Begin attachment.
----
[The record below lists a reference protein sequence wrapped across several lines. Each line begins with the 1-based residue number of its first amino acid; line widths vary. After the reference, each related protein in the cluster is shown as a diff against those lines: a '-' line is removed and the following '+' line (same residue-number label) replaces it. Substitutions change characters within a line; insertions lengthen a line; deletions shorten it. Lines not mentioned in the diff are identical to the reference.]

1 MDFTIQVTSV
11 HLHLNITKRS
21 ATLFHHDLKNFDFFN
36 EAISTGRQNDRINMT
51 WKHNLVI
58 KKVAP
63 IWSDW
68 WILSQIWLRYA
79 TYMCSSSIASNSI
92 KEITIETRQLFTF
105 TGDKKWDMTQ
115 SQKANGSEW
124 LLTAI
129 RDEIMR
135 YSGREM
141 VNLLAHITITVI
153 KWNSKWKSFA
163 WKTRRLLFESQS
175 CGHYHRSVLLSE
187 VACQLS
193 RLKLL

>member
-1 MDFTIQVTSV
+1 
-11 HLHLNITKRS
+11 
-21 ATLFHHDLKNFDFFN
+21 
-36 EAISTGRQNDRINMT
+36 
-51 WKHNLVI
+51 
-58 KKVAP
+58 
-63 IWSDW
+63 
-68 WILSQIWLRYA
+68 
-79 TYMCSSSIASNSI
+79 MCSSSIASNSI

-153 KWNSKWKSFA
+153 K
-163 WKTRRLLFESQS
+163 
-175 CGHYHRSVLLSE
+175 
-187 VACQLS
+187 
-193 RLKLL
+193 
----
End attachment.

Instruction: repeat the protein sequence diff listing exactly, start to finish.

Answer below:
[The record below lists a reference protein sequence wrapped across several lines. Each line begins with the 1-based residue number of its first amino acid; line widths vary. After the reference, each related protein in the cluster is shown as a diff against those lines: a '-' line is removed and the following '+' line (same residue-number label) replaces it. Substitutions change characters within a line; insertions lengthen a line; deletions shorten it. Lines not mentioned in the diff are identical to the reference.]

1 MDFTIQVTSV
11 HLHLNITKRS
21 ATLFHHDLKNFDFFN
36 EAISTGRQNDRINMT
51 WKHNLVI
58 KKVAP
63 IWSDW
68 WILSQIWLRYA
79 TYMCSSSIASNSI
92 KEITIETRQLFTF
105 TGDKKWDMTQ
115 SQKANGSEW
124 LLTAI
129 RDEIMR
135 YSGREM
141 VNLLAHITITVI
153 KWNSKWKSFA
163 WKTRRLLFESQS
175 CGHYHRSVLLSE
187 VACQLS
193 RLKLL

>member
-1 MDFTIQVTSV
+1 
-11 HLHLNITKRS
+11 
-21 ATLFHHDLKNFDFFN
+21 
-36 EAISTGRQNDRINMT
+36 
-51 WKHNLVI
+51 
-58 KKVAP
+58 
-63 IWSDW
+63 
-68 WILSQIWLRYA
+68 
-79 TYMCSSSIASNSI
+79 MCSSSIASNSI

-153 KWNSKWKSFA
+153 K
-163 WKTRRLLFESQS
+163 
-175 CGHYHRSVLLSE
+175 
-187 VACQLS
+187 
-193 RLKLL
+193 